Kenya’s Peter Kiplagat and Ethiopia’s Askale Alemayehu won the men’s and women’s titles at 39th Rock ’n’ Roll Madrid Marathon, an IAAF Silver Label Road Race, crossing the line in 2:11:44 and 2:33:08 respectively on Sunday (24).
With the gun going at an ideal eight degrees Celsius, the early pace in the men’s race was set by pacemaker Thomas Kiplagat, who led a large leading group through a 10km split of 31:17.
Despite that modest early pace, one of the favourites Kenya’s Jafred Chirchir Kipchumba had already lost ground as his recent effort at the Barcelona Marathon held barely six weeks ago seemed to take its toll.
With Kiplagat sharing the pacesetting duties with fellow Kenyan Justus Kangogo, the 10-strong leading pack went through halfway in 1:05:11, as good as eliminated any chance of improving on the course record of 2:09:15 as the Madrid Marathon’s second half is considerably tougher than the first one.
Among the leaders at this stage was Ethiopia’s Halimichael Assefa, with no less than eight Kenyans running on his shoulder, led by Peter and Amos Kiplagat, Nicholas Kipkemboi, Alphonce Kigen and Patrick Cheruiyot.
By the 25km checkpoint, Assefa began to fade and the main group whittled down to six Kenyans, which stayed together for another 13 kilometres before the eventual winner Peter Kiplagat launched a fierce attack some 38km into the race to quickly open a gap over his five compatriots.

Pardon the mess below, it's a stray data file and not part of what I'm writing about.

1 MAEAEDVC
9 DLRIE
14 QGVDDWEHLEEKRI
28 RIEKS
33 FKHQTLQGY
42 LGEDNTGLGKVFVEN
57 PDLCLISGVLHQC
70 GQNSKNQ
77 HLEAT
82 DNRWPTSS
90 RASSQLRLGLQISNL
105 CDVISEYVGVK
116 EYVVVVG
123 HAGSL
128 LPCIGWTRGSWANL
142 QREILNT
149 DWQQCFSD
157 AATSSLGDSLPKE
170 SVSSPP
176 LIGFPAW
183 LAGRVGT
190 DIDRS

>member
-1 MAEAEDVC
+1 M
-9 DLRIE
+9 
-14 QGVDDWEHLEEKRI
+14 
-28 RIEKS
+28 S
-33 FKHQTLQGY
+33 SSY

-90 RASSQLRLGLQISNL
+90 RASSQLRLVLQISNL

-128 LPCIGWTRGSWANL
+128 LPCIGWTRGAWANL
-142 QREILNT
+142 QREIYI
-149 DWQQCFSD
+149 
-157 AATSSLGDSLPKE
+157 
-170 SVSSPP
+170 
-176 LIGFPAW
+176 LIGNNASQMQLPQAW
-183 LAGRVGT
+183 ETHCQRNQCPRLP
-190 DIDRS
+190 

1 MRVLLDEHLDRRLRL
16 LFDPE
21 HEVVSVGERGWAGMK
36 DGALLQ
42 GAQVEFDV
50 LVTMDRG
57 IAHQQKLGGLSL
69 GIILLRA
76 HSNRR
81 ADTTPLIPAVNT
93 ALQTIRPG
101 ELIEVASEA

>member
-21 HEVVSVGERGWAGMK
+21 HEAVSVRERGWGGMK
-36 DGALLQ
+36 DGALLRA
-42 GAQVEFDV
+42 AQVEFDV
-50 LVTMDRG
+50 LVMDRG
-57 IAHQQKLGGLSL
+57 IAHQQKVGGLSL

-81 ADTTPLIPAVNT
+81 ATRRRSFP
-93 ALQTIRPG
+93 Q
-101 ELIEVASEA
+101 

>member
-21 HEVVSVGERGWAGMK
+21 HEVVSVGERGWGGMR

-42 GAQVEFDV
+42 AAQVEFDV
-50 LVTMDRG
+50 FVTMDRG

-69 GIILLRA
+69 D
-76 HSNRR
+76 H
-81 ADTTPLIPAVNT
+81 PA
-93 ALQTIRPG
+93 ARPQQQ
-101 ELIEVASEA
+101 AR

Kiplagat reached the 40km mark in 2:04:59 and had a six-second advantage on Cheruiyot, who himself was another seven seconds ahead of Kigen.
It briefly seemed that Cheruiyot would be able to catch Kiplagat but the 32.year-old leader managed to keep his compatriot at bay and cross the finish line in 2:11:44 with Cheruiyot six seconds in arrears.
Kigen completed a clean sweep of the men’s medals for Kenya by coming home third in 2:12:17.
Kiplagat, who has a 2:09:43 career best from last year's Rennes Marathon, commented, “It’s true that the early pace was not too fast but the tactic proved to be right as the closing kilometres are really difficult. With four kilometres to go, I unleashed my change of speed and realized all the others could not respond.”
The top women were perfectly paced throughout by Kenya’s Tom Mutie, who passed the 10km mark in 36:10 and the halfway point in 1:14:57 closely followed by Kenyan trio of Monica Jepkorir, Vivian Jerono and Nancy Kiprop plus the Ethiopian tandem of Askale Alemayehu and Abebech Tsegay.
Shortly afterwards, Tsegay and then Jepkorir began to lose ground and the leading pack was reduced to three, Alemayehu, Jerono and Kiprop.
Alemayehu. 24th at last month’s IAAF World Half Marathon Championships, then found she was out on her own by 34 kilometres, always running behind Mutie as both Kenyans started to struggle badly, before winning in a personal best of 2:33:08, improving by just over a minute.
Tsegay, who didn’t seem to have any chance of making the podium at the 35km point, overtook the tiring Kenyans in the latter stages of the race to finish a distant second in 2:40:33 with Jerono third in 2:42:22.
Emeterio Valiente for the IAAF